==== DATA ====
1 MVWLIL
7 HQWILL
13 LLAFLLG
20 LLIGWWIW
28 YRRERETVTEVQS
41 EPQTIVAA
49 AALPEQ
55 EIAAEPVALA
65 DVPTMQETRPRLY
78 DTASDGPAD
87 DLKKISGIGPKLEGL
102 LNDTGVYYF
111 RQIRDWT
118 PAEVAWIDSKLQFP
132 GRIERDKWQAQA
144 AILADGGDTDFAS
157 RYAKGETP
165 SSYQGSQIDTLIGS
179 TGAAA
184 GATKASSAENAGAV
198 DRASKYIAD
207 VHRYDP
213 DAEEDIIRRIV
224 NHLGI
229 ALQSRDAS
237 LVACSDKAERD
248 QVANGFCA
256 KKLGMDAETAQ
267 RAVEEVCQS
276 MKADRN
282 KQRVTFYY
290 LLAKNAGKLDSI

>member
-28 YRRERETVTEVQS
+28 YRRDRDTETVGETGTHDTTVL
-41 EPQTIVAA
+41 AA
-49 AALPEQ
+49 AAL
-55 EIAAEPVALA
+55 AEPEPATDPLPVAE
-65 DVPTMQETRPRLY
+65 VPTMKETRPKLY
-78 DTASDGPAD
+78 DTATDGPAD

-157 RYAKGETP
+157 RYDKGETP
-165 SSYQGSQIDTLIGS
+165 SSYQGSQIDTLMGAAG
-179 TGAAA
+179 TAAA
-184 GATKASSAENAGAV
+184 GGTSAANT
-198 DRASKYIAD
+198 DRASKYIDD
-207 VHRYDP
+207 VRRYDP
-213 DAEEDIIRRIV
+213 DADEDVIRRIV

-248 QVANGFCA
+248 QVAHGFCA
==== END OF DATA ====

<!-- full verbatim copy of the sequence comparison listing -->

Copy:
1 MVWLIL
7 HQWILL
13 LLAFLLG
20 LLIGWWIW
28 YRRERETVTEVQS
41 EPQTIVAA
49 AALPEQ
55 EIAAEPVALA
65 DVPTMQETRPRLY
78 DTASDGPAD
87 DLKKISGIGPKLEGL
102 LNDTGVYYF
111 RQIRDWT
118 PAEVAWIDSKLQFP
132 GRIERDKWQAQA
144 AILADGGDTDFAS
157 RYAKGETP
165 SSYQGSQIDTLIGS
179 TGAAA
184 GATKASSAENAGAV
198 DRASKYIAD
207 VHRYDP
213 DAEEDIIRRIV
224 NHLGI
229 ALQSRDAS
237 LVACSDKAERD
248 QVANGFCA
256 KKLGMDAETAQ
267 RAVEEVCQS
276 MKADRN
282 KQRVTFYY
290 LLAKNAGKLDSI

>member
-28 YRRERETVTEVQS
+28 YRRDRDTETVGETGTHDTTVL
-41 EPQTIVAA
+41 AA
-49 AALPEQ
+49 AAL
-55 EIAAEPVALA
+55 AEPEPATDPLPVAE
-65 DVPTMQETRPRLY
+65 VPTMKETRPKLY
-78 DTASDGPAD
+78 DTATDGPAD

-157 RYAKGETP
+157 RYDKGETP
-165 SSYQGSQIDTLIGS
+165 SSYQGSQIDTLMGAAG
-179 TGAAA
+179 TAAA
-184 GATKASSAENAGAV
+184 GGTSAANT
-198 DRASKYIAD
+198 DRASKYIDD
-207 VHRYDP
+207 VRRYDP
-213 DAEEDIIRRIV
+213 DADEDVIRRIV

-248 QVANGFCA
+248 QVAHGFCA